A Sense of Community: Taverns of Vanderburgh County

Vanderburgh County, located on the Ohio River at the southern tip of Indiana, is both one of the smallest counties in Indiana by land area and one of the largest by population. At the heart of every community in Vanderburgh County, including Evansville, was a local tavern. Taverns hold a special place in American history. They served as the gathering spot for communities, where politics was discussed and debated, and the latest news of the community was exchanged. Sometimes they also served as the post office, stagecoach stop, general store, gas station, and hotel.

The taverns and communities on this tour reflect Southern Indiana’s German heritage, which

was developed

via two waves of German immigration. The first immigrants (~1816-1848) left Germany to escape monarchist policies and economic difficulties. The second wave (1848 to 1861) had supported the failed revolutions of 1848 and attempts to secure democratic reform and guarantees of human rights. People from both waves brought their culture to Southern Indiana.

Before the Prohibition of alcohol in 1920,

taverns were predominately male spaces. The male camaraderie shared over a few rounds was an essential part of many working men’s social lives.

Some taverns even barred women from entering or drinking inside them to preserve this male-only space. This practice waned after Prohibition was lifted when women, empowered by the right to vote and the experience of drinking in speakeasies, began frequenting taverns publicly as customers.

The taverns featured on this tour served as the anchors for various communities of Vanderburgh County. While most of these communities have faded away or have been absorbed into the city, often their memory has survived through the taverns that remain. In most cases you can stop in to sample a bit of local flavor and, if you wish, refresh yourself with a cold brew and a fine meal.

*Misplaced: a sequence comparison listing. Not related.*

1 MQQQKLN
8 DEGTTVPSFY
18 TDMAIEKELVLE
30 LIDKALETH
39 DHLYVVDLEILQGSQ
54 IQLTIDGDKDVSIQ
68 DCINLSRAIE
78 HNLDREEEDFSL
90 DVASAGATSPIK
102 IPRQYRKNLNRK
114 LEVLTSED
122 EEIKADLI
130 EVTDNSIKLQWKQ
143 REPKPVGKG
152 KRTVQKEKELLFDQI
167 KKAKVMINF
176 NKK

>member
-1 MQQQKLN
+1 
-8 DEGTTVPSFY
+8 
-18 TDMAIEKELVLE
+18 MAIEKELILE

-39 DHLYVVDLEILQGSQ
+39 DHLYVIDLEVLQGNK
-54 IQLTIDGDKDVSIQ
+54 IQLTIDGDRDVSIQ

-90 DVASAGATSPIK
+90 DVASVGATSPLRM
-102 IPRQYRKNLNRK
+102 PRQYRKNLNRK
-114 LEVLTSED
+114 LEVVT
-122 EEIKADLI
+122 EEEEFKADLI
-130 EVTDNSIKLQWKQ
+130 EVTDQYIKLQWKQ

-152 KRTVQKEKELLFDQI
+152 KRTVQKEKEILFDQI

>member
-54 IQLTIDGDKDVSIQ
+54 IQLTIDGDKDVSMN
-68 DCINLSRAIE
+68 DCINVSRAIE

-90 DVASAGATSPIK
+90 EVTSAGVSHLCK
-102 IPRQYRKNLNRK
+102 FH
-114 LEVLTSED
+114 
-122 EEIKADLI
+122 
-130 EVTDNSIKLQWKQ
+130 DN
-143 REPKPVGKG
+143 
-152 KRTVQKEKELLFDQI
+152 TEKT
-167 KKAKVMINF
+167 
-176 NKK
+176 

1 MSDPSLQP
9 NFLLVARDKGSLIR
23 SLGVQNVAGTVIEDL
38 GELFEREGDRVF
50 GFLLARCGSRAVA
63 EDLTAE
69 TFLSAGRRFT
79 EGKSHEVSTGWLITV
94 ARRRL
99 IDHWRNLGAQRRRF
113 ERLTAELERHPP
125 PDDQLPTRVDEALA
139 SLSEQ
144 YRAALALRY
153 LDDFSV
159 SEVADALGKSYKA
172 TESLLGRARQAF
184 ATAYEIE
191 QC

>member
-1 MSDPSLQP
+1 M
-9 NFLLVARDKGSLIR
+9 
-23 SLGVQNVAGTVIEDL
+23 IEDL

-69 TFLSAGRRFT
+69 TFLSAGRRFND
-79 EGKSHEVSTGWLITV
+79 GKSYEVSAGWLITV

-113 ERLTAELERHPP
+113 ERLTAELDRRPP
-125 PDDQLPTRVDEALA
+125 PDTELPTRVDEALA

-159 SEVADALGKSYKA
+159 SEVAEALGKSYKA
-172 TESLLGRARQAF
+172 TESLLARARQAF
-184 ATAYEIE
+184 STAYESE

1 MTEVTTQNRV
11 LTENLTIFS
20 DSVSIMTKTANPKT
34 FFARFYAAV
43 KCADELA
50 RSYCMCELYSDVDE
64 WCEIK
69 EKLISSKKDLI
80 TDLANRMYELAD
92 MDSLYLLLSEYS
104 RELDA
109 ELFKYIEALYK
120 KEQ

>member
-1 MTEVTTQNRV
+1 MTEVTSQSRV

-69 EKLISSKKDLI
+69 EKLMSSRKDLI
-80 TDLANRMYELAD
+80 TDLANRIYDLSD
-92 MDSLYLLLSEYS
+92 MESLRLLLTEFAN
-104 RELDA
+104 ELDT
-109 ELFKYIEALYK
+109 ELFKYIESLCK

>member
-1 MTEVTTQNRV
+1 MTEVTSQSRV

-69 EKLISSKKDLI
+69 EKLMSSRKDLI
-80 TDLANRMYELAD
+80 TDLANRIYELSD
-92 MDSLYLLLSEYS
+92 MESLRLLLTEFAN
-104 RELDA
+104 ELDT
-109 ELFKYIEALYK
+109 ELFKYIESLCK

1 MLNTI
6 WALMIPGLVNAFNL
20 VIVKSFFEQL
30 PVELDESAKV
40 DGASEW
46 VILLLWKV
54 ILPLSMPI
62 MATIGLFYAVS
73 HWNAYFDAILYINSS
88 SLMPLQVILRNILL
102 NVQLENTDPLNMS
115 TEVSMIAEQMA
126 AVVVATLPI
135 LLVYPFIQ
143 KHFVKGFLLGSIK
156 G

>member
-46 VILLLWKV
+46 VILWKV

As you explore this tour, think about the community where you grew up or currently live. Do people in your community want to remember the ways things used to be

If not, why not

If so, how do they remember?

Dogtown Tavern

In the southwest corner of Vanderburgh County lies Union Township, a unique area of low lying river bottoms, sloughs and ridges. It is bordered on three sides by the Ohio River, which makes an 18-mile horseshoe around it.  Historically, Union…

Hilltop Inn

The Hilltop Inn, originally known as George J. Marx’s Grocery and Saloon, lies atop a hill in Perry Township in an area formerly known  as Perryville. The community was established in the mid-19th Century by Colonel John Rheinlander, a veteran of the…

St Joe Inn

St. Joseph Community 1820s -1840s In the early 1820s, that area that became home to t he St. Joe Inn was known as the Henson Settlement after early white settler-colonizers David and Jesse Henson.The Inn dates back to 1836 and is located in the…

Nisbet Inn

Transportation and trade routes often had a major impact on these small communities. They connected them to the wider world. When routes shifted, small communities just as easily were isolated. When the Evansville, Mt. Carmel, & Northern Railway…

Darmstadt Inn

The Darmstadt Inn has been a staple in Scott Township in northern Vanderburgh County since the early 20th century.   Darmstadt Community The community around the inn, Darmstadt, was founded in 1822, shortly after the founding of Scott Township in…

The Hornet's Nest

The Hornet’s Nest is located in Scott Township in an old community once called Earle, named after John Earle, an Englishman who had come to the area around 1828. Brant and Fuller’s 1889 History of Vanderburgh County said that the Earle community was…


There was a time when Evansville’s west side was known as Independence and every corner on Franklin Street was home to a saloon. Originally part of the town of Lamasco platted in 1837, the neighborhood west of Pigeon Creek grew up independently after…
This tour was created in partnership with the Vanderburgh County Historical Society and made possible by a grant from the National Endowment for the Humanities.